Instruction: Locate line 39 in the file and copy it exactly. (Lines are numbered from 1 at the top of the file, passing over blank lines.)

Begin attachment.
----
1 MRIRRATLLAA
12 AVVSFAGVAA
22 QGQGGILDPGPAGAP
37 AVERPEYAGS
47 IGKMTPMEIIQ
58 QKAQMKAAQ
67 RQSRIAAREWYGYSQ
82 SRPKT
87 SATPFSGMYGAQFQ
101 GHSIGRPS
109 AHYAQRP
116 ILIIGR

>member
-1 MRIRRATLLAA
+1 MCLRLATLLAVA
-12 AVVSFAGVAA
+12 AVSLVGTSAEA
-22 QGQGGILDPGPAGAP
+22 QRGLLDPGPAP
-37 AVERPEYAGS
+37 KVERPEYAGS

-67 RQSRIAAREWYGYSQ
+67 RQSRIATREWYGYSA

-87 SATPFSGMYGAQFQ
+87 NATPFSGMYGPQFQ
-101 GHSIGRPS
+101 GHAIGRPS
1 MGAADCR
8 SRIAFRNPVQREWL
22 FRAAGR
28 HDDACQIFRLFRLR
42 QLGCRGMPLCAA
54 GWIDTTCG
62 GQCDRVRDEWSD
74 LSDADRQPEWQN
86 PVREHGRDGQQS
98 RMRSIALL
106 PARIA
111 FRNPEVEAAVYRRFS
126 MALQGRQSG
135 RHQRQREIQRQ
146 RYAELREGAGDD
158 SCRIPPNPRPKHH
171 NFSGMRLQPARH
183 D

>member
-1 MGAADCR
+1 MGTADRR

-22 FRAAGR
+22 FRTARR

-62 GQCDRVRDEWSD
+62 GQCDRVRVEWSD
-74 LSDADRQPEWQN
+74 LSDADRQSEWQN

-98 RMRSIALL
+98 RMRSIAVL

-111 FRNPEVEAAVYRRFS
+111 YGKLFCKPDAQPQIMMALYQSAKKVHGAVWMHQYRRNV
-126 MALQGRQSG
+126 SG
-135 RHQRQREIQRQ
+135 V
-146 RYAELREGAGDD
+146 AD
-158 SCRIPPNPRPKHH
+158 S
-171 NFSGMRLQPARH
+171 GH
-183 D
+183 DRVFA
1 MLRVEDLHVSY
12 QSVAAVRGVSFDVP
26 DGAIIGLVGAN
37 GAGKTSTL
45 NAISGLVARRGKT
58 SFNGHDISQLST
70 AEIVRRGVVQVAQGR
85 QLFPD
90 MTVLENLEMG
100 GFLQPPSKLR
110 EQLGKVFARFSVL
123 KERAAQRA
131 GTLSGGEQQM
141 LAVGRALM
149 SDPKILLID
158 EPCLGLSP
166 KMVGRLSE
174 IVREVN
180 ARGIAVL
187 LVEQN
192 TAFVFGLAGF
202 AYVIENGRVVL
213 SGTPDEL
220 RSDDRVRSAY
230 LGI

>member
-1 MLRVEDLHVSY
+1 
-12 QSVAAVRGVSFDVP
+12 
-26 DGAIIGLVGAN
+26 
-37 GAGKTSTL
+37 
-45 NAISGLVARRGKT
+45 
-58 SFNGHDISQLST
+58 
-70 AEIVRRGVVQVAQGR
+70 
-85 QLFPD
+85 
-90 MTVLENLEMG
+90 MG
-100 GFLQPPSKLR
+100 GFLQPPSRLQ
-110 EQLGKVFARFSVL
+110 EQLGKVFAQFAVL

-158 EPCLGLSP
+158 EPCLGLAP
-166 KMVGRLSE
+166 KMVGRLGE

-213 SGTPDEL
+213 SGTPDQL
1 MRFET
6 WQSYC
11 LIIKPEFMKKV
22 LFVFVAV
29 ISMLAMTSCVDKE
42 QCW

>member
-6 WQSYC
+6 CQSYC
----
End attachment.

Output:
111 FRNPEVEAAVYRRFS